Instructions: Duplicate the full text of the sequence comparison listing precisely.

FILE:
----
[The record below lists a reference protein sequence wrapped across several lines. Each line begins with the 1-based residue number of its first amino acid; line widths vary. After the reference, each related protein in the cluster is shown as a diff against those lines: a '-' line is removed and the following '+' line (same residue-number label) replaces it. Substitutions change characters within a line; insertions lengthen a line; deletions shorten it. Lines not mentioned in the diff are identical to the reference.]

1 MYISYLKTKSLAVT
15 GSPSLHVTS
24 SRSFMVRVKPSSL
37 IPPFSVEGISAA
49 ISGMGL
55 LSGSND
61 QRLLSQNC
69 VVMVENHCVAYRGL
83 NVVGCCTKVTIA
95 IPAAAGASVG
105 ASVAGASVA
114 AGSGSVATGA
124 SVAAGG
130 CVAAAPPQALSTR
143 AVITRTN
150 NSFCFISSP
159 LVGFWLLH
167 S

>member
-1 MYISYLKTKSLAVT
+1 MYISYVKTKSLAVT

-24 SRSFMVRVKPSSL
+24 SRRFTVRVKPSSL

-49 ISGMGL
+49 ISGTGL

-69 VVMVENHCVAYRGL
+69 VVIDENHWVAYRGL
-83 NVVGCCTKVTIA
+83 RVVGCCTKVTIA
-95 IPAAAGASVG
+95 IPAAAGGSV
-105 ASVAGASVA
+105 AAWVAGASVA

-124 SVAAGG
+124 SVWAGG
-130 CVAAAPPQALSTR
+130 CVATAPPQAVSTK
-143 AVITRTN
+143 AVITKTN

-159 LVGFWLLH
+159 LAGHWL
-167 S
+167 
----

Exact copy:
[The record below lists a reference protein sequence wrapped across several lines. Each line begins with the 1-based residue number of its first amino acid; line widths vary. After the reference, each related protein in the cluster is shown as a diff against those lines: a '-' line is removed and the following '+' line (same residue-number label) replaces it. Substitutions change characters within a line; insertions lengthen a line; deletions shorten it. Lines not mentioned in the diff are identical to the reference.]

1 MYISYLKTKSLAVT
15 GSPSLHVTS
24 SRSFMVRVKPSSL
37 IPPFSVEGISAA
49 ISGMGL
55 LSGSND
61 QRLLSQNC
69 VVMVENHCVAYRGL
83 NVVGCCTKVTIA
95 IPAAAGASVG
105 ASVAGASVA
114 AGSGSVATGA
124 SVAAGG
130 CVAAAPPQALSTR
143 AVITRTN
150 NSFCFISSP
159 LVGFWLLH
167 S

>member
-1 MYISYLKTKSLAVT
+1 MYISYVKTKSLAVT

-24 SRSFMVRVKPSSL
+24 SRRFTVRVKPSSL

-49 ISGMGL
+49 ISGTGL

-69 VVMVENHCVAYRGL
+69 VVIDENHWVAYRGL
-83 NVVGCCTKVTIA
+83 RVVGCCTKVTIA
-95 IPAAAGASVG
+95 IPAAAGGSV
-105 ASVAGASVA
+105 AAWVAGASVA

-124 SVAAGG
+124 SVWAGG
-130 CVAAAPPQALSTR
+130 CVATAPPQAVSTK
-143 AVITRTN
+143 AVITKTN

-159 LVGFWLLH
+159 LAGHWL
-167 S
+167 